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Incredible New Observation Shows Supermassive Black Holes Orbiting Each Other

You think our galaxy is special? Ha. Our boring pinwheel of gas and dark matter might be a nice hangout for humans. But 750 or so million light years away, there’s an elliptical galaxy, Galaxy 0402+379, whose two supermassive black holes are orbiting each other from a distance of only 24 or so light years. Their combined mass is around 15 billion times that of our Sun. Read More >>

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The Hunt for Gravitational Waves Is Officially Headed to Space

It took around a hundred years between Albert Einstein crafting his theory of general relativity and the confirmation of one of its wildest predictions, gravitational waves. So naturally, folks have been especially skeptical about funding expensive projects to look harder for them. But now that experiments are actually finding gravitational waves, scientists are ready to take the next step: Space. Read More >>

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Physicists Just Spotted Gravitational Waves Again – So What’s Next?

A long, long time ago, a pair of black holes collided with such power that they created ripples in spacetime, which emanated through the universe. All the while, molecules on a tiny rock in a fairly irrelevant nook of the Milky Way galaxy arranged themselves into living things, which evolved into self-aware apes. Those apes eventually realized they could actually measure those spacetime wobbles, and built several kilometer-long machines (tiny if you really think about it) in order to do so. When they flipped the switch, they caught the wobbles just in time. Read More >>

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Another Gravitational Wave Detector Will Help Revolutionise Astronomy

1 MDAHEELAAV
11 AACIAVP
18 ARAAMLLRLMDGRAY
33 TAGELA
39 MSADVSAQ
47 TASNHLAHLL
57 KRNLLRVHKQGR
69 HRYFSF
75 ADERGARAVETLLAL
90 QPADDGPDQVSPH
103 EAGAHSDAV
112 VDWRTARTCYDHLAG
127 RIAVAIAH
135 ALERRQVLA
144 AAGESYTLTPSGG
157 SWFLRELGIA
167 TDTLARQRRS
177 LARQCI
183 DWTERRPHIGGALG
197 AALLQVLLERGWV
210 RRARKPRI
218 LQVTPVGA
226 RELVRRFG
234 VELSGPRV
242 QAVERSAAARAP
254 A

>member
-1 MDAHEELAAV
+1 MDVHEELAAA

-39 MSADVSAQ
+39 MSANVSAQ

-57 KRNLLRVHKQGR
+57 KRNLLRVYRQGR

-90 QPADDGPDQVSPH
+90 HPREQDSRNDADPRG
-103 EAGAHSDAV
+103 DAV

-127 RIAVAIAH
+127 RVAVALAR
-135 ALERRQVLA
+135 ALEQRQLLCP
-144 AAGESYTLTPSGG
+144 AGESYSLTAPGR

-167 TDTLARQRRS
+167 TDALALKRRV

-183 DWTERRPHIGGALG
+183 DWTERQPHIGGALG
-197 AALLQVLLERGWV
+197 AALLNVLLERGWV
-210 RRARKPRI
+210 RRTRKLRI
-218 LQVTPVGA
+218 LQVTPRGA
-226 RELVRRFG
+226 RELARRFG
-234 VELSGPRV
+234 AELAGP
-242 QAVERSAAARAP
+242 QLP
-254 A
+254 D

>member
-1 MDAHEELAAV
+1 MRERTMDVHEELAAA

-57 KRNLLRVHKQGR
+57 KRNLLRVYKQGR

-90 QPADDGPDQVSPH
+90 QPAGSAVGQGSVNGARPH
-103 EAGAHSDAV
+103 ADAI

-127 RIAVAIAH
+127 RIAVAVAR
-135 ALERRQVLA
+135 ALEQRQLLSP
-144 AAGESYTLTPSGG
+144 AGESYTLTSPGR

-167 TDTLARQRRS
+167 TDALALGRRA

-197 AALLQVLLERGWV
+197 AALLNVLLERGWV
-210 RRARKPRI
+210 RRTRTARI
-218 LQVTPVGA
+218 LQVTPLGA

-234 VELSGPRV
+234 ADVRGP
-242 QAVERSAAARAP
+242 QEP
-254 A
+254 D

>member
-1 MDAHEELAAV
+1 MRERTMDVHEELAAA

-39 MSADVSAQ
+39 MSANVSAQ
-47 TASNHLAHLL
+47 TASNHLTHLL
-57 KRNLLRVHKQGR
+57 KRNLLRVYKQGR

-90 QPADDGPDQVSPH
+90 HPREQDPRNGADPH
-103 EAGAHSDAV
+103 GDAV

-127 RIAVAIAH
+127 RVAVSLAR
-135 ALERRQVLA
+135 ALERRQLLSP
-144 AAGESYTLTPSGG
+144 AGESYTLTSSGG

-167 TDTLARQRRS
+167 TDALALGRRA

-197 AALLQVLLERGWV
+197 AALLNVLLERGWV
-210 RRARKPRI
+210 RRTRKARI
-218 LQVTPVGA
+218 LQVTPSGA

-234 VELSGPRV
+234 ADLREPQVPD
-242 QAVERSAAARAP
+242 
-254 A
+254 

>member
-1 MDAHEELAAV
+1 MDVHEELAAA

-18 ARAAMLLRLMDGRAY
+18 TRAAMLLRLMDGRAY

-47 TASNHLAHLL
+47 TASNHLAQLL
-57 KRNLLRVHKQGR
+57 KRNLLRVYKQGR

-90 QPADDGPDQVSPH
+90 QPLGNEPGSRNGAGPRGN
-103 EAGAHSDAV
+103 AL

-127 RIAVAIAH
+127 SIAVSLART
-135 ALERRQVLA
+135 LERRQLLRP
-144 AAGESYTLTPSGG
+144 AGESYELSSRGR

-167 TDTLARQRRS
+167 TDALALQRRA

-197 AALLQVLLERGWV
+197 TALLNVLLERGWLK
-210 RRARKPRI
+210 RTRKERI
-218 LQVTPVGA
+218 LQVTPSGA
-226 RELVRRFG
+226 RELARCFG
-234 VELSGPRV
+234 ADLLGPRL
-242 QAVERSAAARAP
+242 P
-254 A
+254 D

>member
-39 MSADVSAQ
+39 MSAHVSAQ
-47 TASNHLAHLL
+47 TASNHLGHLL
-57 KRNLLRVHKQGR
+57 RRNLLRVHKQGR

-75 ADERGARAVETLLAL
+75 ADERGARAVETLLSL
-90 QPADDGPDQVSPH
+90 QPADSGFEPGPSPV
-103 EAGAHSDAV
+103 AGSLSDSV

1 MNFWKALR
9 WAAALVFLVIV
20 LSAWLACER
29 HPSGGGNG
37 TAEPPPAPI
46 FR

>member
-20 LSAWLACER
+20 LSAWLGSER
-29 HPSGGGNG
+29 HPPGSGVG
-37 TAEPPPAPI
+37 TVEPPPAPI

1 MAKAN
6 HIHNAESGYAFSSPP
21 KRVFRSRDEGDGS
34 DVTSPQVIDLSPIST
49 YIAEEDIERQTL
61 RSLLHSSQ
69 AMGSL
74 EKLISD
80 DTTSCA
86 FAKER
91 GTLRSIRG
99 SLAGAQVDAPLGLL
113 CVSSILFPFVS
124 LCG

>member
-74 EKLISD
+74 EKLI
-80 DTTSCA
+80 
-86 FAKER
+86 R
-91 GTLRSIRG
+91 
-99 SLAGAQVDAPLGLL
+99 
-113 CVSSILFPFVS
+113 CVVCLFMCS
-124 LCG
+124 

Last year, the pair of LIGO experiments announced a discovery a hundred years in the making: gravitational waves, tiny ripples in space time from a pair of colliding black holes a billion light years away. You might wonder what scientists will do with two giant gravitational wave detectors now that they’ve fulfilled their primary goal. Well, those ripples weren’t the end of the story—they were the start of a whole new saga in astronomy. Read More >>

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Catch Up on the Biggest Scientific Discovery of 2016 in Nine Minutes

A lot of cool science happened in 2016, but the obvious “holy shit!” moment came when physicists announced they’d confirmed the existence of gravitational waves, ripples in the fabric of spacetime first predicted by Albert Einstein in 1916. Read More >>

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The World’s Best Spacetime Ripple Detector Just Got Better

The world’s leading gravitational wave detector is back online and better than ever. After a series of upgrades, the Advanced Laser Interferometer Gravitational Wave Observatory (Advanced LIGO) switched on yesterday. Physicists are already stoked about the cosmic collisions they’re going to measure during its next six-month run. Read More >>

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How to Make Your Own Gravitational Waves

Remember that time Stephen Colbert brought physicist Brian Greene on The Late Show to demonstrate the concept of gravitational waves with green lasers? Yeah, that was pretty awesome. Now there’s a handy DIY demonstration for those of us without access to that kind of technology, courtesy of science presenter Steve Mould. Read More >>